John Wesley on Prayer Lesson 17

*Ask in Faith

Ask in faith without any doubting.

James 1:16 NASB

Regarding the use of prayer as a means of grace, the direction which God has given us by the apostle James is most clear. With regard to prayer of every kind, public or private, and the blessing attached to it, he says, “If any of you lacks wisdom, let him ask of God, who gives to all liberally and without reproach” (James 1:5 NKJV) (if they ask; otherwise “you do not have because you do not ask,” James 4:2 NKJV). If they ask, God does not reproach them but says, “it will be given to [them]” (James 1:5 NKJV).

Because the apostle adds, “Let him ask in faith,” some may object that this is not a direction to unbelievers (to seekers), to those who do not know the pardoning grace of God. I answer: The meaning of the word faith in this place is fixed by the apostle himself, as it were on purpose to halt this objection. The words immediately following are “nothing wavering, “without doubting. Not doubting but that God hears his prayer and will fulfill the desire of his heart; will grant him the grace, the wisdom for which he asks.

We must conclude, therefore, that scripture shows that all who desire the grace of God are to wait for it in the way of prayer.

*From How to Pray: The Best of John Wesley on Prayer, published by Barbour Publishing, Inc. Used by permission.

In this seventeenth lesson on prayer, Wesley continues his defense of prayer as a means of grace. He cites James 1:6 as a beginning scripture. Let us read James 1:2-8 for context: “Consider it all joy, my brethren, when you encounter various trials, knowing that the testing of your faith produces endurance. And let endurance have its perfect result, so that you may be perfect and complete, lacking in nothing. But if any of you lacks wisdom, let him ask of God, who gives to all generously and without reproach, and it will be given to him. But he must ask in faith without any doubting, for the one who doubts is like the surf of the sea, driven and tossed by the wind. For that man ought not to expect that he will receive anything from the Lord, being a double-minded man, unstable in all his ways.”  

Wesley takes a stance in this lesson that anyone, everyone, believer or not, can partake of God’s grace of wisdom by waiting on it in prayer, with faith, to the One “who gives to all generously and without reproach.” The bulk of this lesson is a rebuttal to those who think otherwise. “Because the apostle adds, ‘Let him ask in faith,’ some may object that this is not a direction to unbelievers (to seekers), to those who do not know the pardoning grace of God. I answer: The meaning of the word faith in this place is fixed by the apostle himself, as it were on purpose to halt this objection. The words immediately following are “nothing wavering, “without doubting. Not doubting but that God hears his prayer and will fulfill the desire of his heart; will grant him the grace, the wisdom for which he asks.”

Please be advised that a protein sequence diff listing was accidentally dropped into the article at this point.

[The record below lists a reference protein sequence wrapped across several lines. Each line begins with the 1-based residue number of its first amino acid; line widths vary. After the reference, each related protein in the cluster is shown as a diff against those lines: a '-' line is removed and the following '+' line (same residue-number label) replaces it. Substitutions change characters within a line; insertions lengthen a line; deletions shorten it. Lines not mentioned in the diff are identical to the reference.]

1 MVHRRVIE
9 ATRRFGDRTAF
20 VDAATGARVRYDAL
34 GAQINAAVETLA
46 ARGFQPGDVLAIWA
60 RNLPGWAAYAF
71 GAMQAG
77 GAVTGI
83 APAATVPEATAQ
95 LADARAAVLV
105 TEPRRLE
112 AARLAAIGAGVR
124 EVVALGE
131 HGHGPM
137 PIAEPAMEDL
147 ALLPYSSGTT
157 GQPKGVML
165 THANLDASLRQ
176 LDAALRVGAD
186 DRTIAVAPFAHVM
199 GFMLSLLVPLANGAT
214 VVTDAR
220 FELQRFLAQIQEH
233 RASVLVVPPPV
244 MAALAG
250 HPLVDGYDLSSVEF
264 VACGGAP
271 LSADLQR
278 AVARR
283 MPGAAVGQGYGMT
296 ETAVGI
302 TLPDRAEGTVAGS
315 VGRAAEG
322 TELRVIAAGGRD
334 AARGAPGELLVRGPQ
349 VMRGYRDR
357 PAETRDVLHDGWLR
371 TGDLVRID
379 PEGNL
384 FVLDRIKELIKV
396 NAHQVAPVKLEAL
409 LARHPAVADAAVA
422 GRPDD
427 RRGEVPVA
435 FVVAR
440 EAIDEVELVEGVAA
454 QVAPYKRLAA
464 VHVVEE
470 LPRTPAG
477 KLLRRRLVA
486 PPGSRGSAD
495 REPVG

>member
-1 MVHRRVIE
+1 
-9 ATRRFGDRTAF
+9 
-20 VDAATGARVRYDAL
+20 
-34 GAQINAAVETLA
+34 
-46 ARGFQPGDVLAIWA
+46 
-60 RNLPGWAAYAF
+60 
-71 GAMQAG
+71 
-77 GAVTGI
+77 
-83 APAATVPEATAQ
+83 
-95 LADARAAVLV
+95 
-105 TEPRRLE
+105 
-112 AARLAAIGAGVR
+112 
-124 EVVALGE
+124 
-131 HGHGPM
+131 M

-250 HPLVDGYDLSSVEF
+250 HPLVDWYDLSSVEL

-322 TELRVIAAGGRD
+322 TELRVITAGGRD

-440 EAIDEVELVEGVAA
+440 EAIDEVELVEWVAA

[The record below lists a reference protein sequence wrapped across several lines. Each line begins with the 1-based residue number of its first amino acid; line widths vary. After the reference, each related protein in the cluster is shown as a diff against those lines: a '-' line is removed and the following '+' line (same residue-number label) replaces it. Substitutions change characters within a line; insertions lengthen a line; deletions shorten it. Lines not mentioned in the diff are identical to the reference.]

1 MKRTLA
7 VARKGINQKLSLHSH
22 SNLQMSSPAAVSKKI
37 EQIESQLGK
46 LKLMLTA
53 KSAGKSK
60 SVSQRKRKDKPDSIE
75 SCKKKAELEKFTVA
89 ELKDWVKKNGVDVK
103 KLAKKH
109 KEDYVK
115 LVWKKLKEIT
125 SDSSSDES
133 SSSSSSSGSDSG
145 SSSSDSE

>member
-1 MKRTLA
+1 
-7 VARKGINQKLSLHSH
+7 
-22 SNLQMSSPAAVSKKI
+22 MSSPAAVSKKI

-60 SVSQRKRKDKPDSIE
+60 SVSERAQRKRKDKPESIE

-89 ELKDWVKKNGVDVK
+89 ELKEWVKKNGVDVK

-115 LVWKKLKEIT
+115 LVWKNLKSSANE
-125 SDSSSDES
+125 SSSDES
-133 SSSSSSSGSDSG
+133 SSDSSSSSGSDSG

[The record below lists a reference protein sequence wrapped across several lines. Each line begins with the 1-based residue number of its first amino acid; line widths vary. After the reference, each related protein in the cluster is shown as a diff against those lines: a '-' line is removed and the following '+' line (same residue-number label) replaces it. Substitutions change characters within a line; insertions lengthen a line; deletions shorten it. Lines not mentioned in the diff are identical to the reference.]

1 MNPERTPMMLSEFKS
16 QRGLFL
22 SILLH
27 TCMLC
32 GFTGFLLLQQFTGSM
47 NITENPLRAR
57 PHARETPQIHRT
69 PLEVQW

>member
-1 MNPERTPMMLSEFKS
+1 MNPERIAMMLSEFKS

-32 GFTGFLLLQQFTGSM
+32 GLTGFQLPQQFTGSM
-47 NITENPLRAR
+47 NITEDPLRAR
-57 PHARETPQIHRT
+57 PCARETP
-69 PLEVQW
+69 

Currently, many Muslims, who do not believe in the deity of Jesus Christ, are calling out to Him to reveal Himself to them if, indeed, He is real and alive. Jesus is answering many of them in dreams and visions throughout the Middle East. They are not meeting with God’s reproach, but with His love and mercy toward them.

How many of us have sought God without fully knowing God? How many of us have called on the Jesus of the cross, without fully knowing what that cross cost Him and without fully knowing what that cross made available to us? Did God reproach us because we sought Him? No. It was His prevenient, or preceding grace that gave us cause to seek Him in the first place. It was God’s grace already working in us that allowed us to seek His grace. It was God’s wisdom already working in us that allowed us to seek even more of His wisdom.

Wesley shows in this lesson his conviction of the broad strokes of God’s prevenient grace toward man that lead to the narrow way and strait gate of salvation.

Published by doctorpaddy

An ordained minister, Christian communicator, and educator.

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